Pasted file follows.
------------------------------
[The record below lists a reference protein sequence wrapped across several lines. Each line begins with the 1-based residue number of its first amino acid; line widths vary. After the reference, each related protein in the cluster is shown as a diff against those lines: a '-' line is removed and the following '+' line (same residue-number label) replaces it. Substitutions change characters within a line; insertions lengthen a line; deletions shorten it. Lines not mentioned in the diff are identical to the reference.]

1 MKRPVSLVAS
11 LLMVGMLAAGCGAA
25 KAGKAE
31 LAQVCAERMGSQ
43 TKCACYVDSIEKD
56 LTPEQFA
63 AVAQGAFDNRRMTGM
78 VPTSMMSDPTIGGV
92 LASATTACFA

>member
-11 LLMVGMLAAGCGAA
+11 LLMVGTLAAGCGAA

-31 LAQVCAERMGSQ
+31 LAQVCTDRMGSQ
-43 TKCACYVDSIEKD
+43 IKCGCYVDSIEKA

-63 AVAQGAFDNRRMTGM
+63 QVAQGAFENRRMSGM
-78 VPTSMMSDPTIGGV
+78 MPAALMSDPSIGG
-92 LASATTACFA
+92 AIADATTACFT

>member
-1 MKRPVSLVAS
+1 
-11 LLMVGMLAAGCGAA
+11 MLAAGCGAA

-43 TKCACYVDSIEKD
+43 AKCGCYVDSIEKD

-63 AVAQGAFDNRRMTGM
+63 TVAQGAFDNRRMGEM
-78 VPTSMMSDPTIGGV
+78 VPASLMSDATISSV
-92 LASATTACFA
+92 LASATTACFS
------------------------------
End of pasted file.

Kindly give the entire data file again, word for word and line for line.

[The record below lists a reference protein sequence wrapped across several lines. Each line begins with the 1-based residue number of its first amino acid; line widths vary. After the reference, each related protein in the cluster is shown as a diff against those lines: a '-' line is removed and the following '+' line (same residue-number label) replaces it. Substitutions change characters within a line; insertions lengthen a line; deletions shorten it. Lines not mentioned in the diff are identical to the reference.]

1 MKRPVSLVAS
11 LLMVGMLAAGCGAA
25 KAGKAE
31 LAQVCAERMGSQ
43 TKCACYVDSIEKD
56 LTPEQFA
63 AVAQGAFDNRRMTGM
78 VPTSMMSDPTIGGV
92 LASATTACFA

>member
-11 LLMVGMLAAGCGAA
+11 LLMVGTLAAGCGAA

-31 LAQVCAERMGSQ
+31 LAQVCTDRMGSQ
-43 TKCACYVDSIEKD
+43 IKCGCYVDSIEKA

-63 AVAQGAFDNRRMTGM
+63 QVAQGAFENRRMSGM
-78 VPTSMMSDPTIGGV
+78 MPAALMSDPSIGG
-92 LASATTACFA
+92 AIADATTACFT

>member
-1 MKRPVSLVAS
+1 
-11 LLMVGMLAAGCGAA
+11 MLAAGCGAA

-43 TKCACYVDSIEKD
+43 AKCGCYVDSIEKD

-63 AVAQGAFDNRRMTGM
+63 TVAQGAFDNRRMGEM
-78 VPTSMMSDPTIGGV
+78 VPASLMSDATISSV
-92 LASATTACFA
+92 LASATTACFS